One of the most effective and sustainable strategies for controlling insect pests has been the development of insect-resistant plants. According to Smith [34, 35], hundreds of insect-resistant cultivars are currently grown in the USA, offering substantial economic and environmental benefits. Insect-resistant plants provide an attractive pest management strategy by reducing insecticide application, resulting in the reduction of input costs and harsh chemicals in the environment. Further, plant resistance may improve the efficiency of insect biological control agents, synergizing the interactions between the insect-resistant plants and natural enemies by decreasing the vigor of the insect pest [34, 35]. Dowd and Johnson [9] noted that the apparent lack of insect pest problems in switchgrass suggested that insect resistance genes are present. Differential resistance has been documented among switchgrass populations to potential insect pests including, S. frugiperda [9, 10], as well as S. flava and S. graminum [19]. Further, Dowd et al. [10] were able show that multiple resistance mechanisms may be at work; however, the categories and relative levels of resistance being expressed among these populations have remained undocumented.

Antibiosis, antixenosis, and tolerance are important categories of resistance and have all been used as tactics for integrated pest management. Insect-resistant switchgrasses may effectively contribute to pest management strategies by negatively affecting the pest insect’s biology (antibiosis), behavior (antixenosis), and/or by tolerating or repairing (tolerance) the injury resulting from the insect pest. Identifying these categories is critical for characterizing the biological mechanisms of resistance and improving our knowledge of the plant–insect interactions within this system. The objective of this research was to characterize the categories (antibiosis and tolerance) and relative levels of antibiosis and tolerance of selected tetraploid switchgrass populations to two potential aphid pests (S. flava and S. graminum).

Materials and Methods

Plant Material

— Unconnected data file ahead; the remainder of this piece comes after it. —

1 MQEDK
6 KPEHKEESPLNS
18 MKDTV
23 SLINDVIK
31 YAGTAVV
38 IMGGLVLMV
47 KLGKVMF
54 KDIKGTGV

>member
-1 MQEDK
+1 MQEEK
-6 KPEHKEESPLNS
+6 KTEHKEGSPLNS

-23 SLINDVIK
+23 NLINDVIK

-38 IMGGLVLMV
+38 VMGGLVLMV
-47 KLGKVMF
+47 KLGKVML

Two no-choice studies were performed to evaluate the categories and relative levels of antibiosis and tolerance of three switchgrass populations: Kanlow (lowland cultivar), Summer (upland cultivar) [3, 39], and a third generation stabilized population of plants, hereafter referred to as K×S, originally derived by intermating Kanlow (male) and Summer (female) plants to produce hybrids [20, 39]. Seeds for all populations were provided by Dr. Kenneth Vogel (USDA-ARS, Grain, Forage, and Bioenergy Research Unit, Lincoln, Nebraska).

Plants were grown to the V-1 stage [23] in Cone-tainers essentially as described earlier [19]. Each Cone-tainer had a single plant. Cone-tainers were placed in 7 by 14 cone-tainer trays and maintained in a greenhouse at 25 ± 7 °C with the lighting augmented by 400-W Metal Halide lamps to produce a photoperiod of 16:8 (L:D) hours. After emergence, plants were thinned down to one plant per cone-tainer. Plants were fertilized every 2 weeks with a soluble (20:10:20 N/P/K) fertilizer.

Insect Colonies

The switchgrasses were evaluated for the categories of resistance to S. flava and S. graminum (biotype I). Aphid colonies were obtained from Dr. John D. Burd, USDA-ARS in Stillwater, Oklahoma. The S. flava colony was maintained on a continuous supply of ‘Haxby’ barley plants, while S. graminum was maintained on a susceptible sorghum cultivar ‘BCK60’. Both colonies were maintained in the greenhouse at 25 ± 7 °C and 16:8 (L/D) hours within clear plastic cages, approximately 12.5 cm diameter and ventilated with organdy fabric. Attempts were made to condition aphids on the same switchgrass population and developmental stage they were to be tested on for at least 1 week; however, efforts to condition enough of either aphid species on Kanlow were unsuccessful. As a result, all aphids were conditioned for at least 1 week prior to the beginning of each study on Summer, which had preliminarily been identified as the susceptible population [19], in the V-1 stage.